VA backs off review of post-traumatic stress cases
November 11, 2005
BY CHERYL L. REED Staff Reporter
Unable to find extensive fraud, the U.S. Department of Veterans Affairs
announced Thursday it would not launch a massive review of disability cases
involving post-traumatic stress disorder.
Although the VA's inspector general urged a review of such cases -- which
cost the agency $4.3 billion last year in disability benefits -- the probe
had been met with mounting opposition from Congress and veterans
"They faced the possibility that Congress would have told them in a matter
of days not to do this," Sen. Dick Durbin (D-Ill.) said.
In a bill pending in Congress, Durbin and Sen. Barack Obama (D-Ill.) added
an amendment that would have required congressional approval for the VA to
initiate its review of 72,000 post-traumatic stress disorder cases.
Obama urges review of denials
"What remains is the need to review claims that might have been denied,
particularly in Illinois, so that we can close that imbalance," Obama said.
Less than 3 percent of Illinois' disabled veterans are rated 100 percent
disabled for PTSD -- which is one of the highest-paying disabilities.
Thirteen percent of disabled veterans in New Mexico are rated 100 percent
disabled with PTSD.
New Mexico's disabled veterans receive, overall, $12,004 -- the highest
average in the nation. Illinois disabled veterans, on average, receive
$6,961 -- the lowest in the nation.
No fraud found
This summer, the VA examined 2,100 PTSD cases in which documents were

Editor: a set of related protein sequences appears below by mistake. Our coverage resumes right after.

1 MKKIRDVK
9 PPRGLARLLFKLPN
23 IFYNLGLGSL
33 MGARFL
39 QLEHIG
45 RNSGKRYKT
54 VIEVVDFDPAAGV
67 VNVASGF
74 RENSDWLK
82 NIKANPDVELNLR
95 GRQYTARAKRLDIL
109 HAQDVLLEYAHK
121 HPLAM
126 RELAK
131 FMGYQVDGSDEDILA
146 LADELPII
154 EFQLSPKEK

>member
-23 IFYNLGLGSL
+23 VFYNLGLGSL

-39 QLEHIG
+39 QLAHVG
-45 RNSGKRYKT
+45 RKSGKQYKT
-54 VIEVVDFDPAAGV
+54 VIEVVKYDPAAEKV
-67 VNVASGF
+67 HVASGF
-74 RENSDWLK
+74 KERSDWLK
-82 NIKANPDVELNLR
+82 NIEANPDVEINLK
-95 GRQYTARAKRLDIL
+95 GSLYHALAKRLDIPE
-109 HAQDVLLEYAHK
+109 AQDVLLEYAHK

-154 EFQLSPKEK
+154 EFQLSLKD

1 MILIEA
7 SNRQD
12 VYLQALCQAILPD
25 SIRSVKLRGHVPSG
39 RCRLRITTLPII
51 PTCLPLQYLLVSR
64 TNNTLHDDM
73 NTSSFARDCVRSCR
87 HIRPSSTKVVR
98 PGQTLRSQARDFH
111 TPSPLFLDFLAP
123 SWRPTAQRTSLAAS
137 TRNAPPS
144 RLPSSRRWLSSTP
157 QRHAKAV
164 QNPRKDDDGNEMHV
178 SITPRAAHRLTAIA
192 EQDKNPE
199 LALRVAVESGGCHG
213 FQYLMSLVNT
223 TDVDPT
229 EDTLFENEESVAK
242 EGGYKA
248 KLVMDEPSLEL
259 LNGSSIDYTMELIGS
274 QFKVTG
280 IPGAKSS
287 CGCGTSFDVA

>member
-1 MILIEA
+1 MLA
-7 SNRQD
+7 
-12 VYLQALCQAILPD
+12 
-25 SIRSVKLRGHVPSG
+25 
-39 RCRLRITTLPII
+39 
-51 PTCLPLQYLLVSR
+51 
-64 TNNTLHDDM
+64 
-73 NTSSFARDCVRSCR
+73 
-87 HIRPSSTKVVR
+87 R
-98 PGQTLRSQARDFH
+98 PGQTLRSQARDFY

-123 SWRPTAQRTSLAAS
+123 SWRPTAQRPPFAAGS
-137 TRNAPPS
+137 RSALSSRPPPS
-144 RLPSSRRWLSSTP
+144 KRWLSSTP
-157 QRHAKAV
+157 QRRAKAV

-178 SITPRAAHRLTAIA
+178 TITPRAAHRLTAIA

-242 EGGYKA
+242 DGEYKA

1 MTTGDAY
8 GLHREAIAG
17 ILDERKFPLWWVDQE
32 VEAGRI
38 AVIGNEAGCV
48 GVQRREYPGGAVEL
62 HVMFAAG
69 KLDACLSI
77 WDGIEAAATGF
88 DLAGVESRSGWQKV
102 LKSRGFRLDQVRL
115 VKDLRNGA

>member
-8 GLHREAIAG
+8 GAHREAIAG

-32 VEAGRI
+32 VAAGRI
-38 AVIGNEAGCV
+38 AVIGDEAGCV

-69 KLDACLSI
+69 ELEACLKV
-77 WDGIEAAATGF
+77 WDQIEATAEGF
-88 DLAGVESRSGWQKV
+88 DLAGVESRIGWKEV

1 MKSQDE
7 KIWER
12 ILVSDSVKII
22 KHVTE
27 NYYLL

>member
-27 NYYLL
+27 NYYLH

missing and found the problem was largely the result of their
administrators' shortcomings and not the result of fraud.
"In the absence of evidence of fraud, we're not going to put our veterans
through the anxiety of a widespread review of their disability claims," VA
Secretary Jim Nicholson said Thursday.
Veterans and veterans groups were relieved by the VA's decision.
"Ever since I heard about this, my stomach has been in knots," said Louis
Vargas, 58, of Crest Hill. Vargas spent five years fighting the VA before he
was finally rated 100 percent disabled last year after a Sun-Times story
chronicled his document battle with the VA.
"After all we've gone through, how can they come back and redo the whole
situation?" Vargas said. "It's just like a nightmare starting all over
Benefit cuts feared
Obama on Thursday referred to one veteran in New Mexico who was rated 100
percent disabled with PTSD was so worried about the review that he committed
"There were a number of problems in how they were going about it," said Joe
Violante, national legislative director for the national Disabled American
Veterans. "They weren't reviewing denied cases, which led us to believe they
were out to do one thing -- reduce benefits."